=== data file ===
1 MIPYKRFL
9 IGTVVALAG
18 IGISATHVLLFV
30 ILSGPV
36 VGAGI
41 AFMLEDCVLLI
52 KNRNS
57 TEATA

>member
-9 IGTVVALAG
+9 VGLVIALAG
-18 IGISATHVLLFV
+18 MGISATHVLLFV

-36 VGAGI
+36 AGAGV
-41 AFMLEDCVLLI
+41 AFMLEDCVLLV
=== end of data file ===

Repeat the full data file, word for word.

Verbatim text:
1 MIPYKRFL
9 IGTVVALAG
18 IGISATHVLLFV
30 ILSGPV
36 VGAGI
41 AFMLEDCVLLI
52 KNRNS
57 TEATA

>member
-9 IGTVVALAG
+9 VGLVIALAG
-18 IGISATHVLLFV
+18 MGISATHVLLFV

-36 VGAGI
+36 AGAGV
-41 AFMLEDCVLLI
+41 AFMLEDCVLLV